Meet Kali

A late emergency call saw Dr. Broschak and RVT Tara, in at the clinic to help Kali.  After her owner arrived home late one evening, the call was made to meet for an emergency visit when the owner found her older dog, Kali, with blood and a ‘bulge’ discovered on her left side.  With out hesitation, Kali and her owner were met at Central Animal Hospital where it was quickly suspected that the ‘bulge’ was a hernia (tear in the abdominal wall).  The area was shaved and an ultrasound was used to aid in confirming this suspicion.  The video , though not graphic, does show where intestinal peristalsis (movement) can be seen just below the skin layer.

As you can imagine, this is not a good scenario. At any time the intestines can be pinched off or twisted inside this hole in the abdominal wall and potentially loose blood supply.  It was time for surgery.  Kali, whom had already been given some pain control and placed on IV fluids, was fully anesthetized and prepared for surgery.  While she was anesthetized, it allowed Dr. Broschak to fully explore her skin, finding numerous puncture wounds and bruising of the skin.  Concerning areas were shaved and wounds washed with an antibacterial solution.  She was then prepped and moved into surgery.  She was found to have a tare in her body wall on her left side approximately 8 cm by 8 cm.  It took almost 3 hours to repair the defect.

Injuries of this nature are always a concern when it comes to recovery. Anytime there is trauma to cause defects the abdominal wall muscle or even the skin allows the potential for damaged vessels. The vessels we worry about in cases like this is the small ‘nourishing’ vessels that supply the blood to the affected area (skin or muscle). If these tiny vessels get damaged at all, there is the potential for the affected area to experience necroses, or die off, due to lack of blood nourishment.  Though Kali did great with her anesthetic and pulled through her surgery with flying colors, she was far from safe.  Because of the quick acting of her owner, Kali hernia repair was suspected to heal well, but her skin that suffered trauma wounds was the next big concern.  Her owner was given a very specific cleaning regime of her wounds in order to help save her damaged skin.   This meant hydrotherapy to her skin, numerous times a day, to help encourage blood flow and washing of the affected areas.  Luckily for Kali, her mom was determined to help see her through her wounds and ensure she had the best chance possible to heal fully.  With in just a couple days there was good signs of healing, and by the 2 week check up she was well on her way to a full recovery!

And a full recovery Kali made! It is still unknown as to what caused her injuries in the first place, but given the type of wounds, it is suspected that it was some kind of large animal, likely another large dog, cougar or coyote.  She sure was one luck pup to have the internal will to heal and owners who never hesitated to ensure she received the medical attention she so desperately needed and the home care that ensured her best chance of a full recovery!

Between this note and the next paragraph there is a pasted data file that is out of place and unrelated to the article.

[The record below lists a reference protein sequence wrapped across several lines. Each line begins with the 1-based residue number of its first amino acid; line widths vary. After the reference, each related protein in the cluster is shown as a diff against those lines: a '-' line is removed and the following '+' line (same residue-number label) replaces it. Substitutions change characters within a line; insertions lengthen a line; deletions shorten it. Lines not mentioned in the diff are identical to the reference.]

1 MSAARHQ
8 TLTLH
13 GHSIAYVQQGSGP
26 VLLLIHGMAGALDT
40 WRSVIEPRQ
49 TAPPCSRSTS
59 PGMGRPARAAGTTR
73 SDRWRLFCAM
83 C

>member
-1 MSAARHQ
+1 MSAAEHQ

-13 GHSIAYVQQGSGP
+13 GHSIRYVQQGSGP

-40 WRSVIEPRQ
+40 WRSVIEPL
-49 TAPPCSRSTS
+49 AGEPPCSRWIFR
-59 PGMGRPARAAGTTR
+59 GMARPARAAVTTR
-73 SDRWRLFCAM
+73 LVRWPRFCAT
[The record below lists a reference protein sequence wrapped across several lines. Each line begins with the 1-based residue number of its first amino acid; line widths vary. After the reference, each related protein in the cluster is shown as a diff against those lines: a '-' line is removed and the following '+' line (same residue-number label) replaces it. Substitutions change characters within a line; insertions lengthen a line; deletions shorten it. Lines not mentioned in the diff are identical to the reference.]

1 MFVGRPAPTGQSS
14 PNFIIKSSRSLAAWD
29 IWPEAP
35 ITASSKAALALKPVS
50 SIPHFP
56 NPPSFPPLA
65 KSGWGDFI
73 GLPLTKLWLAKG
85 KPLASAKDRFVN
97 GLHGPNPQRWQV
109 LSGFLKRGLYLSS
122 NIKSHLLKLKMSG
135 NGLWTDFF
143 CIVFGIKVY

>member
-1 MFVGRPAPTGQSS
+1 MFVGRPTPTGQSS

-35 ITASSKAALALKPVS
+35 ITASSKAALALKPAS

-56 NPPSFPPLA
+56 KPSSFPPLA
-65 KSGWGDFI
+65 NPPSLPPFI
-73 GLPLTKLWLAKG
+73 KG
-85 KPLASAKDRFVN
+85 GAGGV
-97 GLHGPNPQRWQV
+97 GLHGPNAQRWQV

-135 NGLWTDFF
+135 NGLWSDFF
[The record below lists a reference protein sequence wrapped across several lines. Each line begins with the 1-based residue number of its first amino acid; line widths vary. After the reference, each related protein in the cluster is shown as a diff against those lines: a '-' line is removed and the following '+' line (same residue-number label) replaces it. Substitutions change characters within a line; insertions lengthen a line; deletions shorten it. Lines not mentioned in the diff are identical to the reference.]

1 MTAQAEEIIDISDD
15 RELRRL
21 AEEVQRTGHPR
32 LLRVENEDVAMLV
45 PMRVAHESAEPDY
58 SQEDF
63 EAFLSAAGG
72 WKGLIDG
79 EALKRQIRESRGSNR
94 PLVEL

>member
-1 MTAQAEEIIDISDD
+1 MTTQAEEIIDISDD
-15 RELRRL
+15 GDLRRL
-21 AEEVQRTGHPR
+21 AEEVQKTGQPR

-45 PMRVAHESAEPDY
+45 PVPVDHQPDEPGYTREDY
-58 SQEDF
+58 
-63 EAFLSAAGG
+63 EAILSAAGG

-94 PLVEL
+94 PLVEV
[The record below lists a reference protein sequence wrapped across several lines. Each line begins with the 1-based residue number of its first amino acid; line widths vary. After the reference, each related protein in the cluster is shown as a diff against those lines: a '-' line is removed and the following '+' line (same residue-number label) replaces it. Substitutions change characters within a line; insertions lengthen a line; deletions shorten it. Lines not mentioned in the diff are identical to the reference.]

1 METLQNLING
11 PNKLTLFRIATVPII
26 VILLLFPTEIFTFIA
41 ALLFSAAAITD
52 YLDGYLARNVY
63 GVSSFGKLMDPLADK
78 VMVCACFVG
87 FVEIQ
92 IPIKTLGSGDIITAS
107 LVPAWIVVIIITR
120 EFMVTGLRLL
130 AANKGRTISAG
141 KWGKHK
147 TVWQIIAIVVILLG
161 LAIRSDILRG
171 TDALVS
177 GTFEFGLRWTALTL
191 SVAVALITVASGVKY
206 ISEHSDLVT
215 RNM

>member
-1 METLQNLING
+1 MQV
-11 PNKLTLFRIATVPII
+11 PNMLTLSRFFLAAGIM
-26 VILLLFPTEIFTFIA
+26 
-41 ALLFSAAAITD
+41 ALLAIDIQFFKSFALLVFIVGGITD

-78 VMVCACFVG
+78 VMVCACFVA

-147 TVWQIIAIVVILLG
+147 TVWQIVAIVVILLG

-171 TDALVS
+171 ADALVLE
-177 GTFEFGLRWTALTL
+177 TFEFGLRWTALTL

Meet Rufus

 

Over lunch hour at the hospital, a client brought in a white cat he had found on the side of the road. It looked like he had been hit by a car. He had cuts all over his face, a cut through his tongue, broken teeth, and a broken back leg. He was dragging his back leg but was so happy to be around people. We splinted his leg and medicated him to keep him comfortable while we searched for his owner. After five days, no one had come forward and given his injuries, the chances of adoption was slim. The doctors at Central Animal Hospital agreed to use him as a teaching case and one of our receptionists, Sabrina, agreed to give him a good home. His fracture was repaired, he was neutered and his other injuries were addressed. He spent two months recovering in hospital. Sabrina took him home and introduced him to her other cat. They were best buddies in no time. It has been four years now and her cats wouldn’t know what to do without each other. Rufus healed very well and you can’t even tell he had a broken leg.

Meet Samson, the “Ugly Duckling”

Samson was seized by the SPCA. He was a neglect case and was in rough shape. The SPCA called our hospital to see if we could do anything for Samson and they said he couldn’t be adopted the way he was. They brought him over and I knew exactly what they were talking about. He had almost no hair on his body and his skin was gray, greasy and covered in scabs. The worst by far was the smell. His skin smelled rotten and that smell came off on whatever he touched (including you). But boy was that dog happy. People were understandably unwilling to touch him but his tail never stopped and if you gave him a pat he just about went out of his mind he was so happy.  After looking him over and doing some diagnostics and a skin scrape and biopsy, it was discovered that Samson’s primary problem was an infestation of Demodex mites. It was so bad that his skin had become inflamed and swollen. His hair follicles were affected and his hair had fallen out. Medicated shampoos, antibiotics and mite medication were used and even with that it took 6 months before his hair started to grow back. His hair came in a rich full red and Samson turned out to be an exceptional looking dog. He now has a good home with a family that loves him.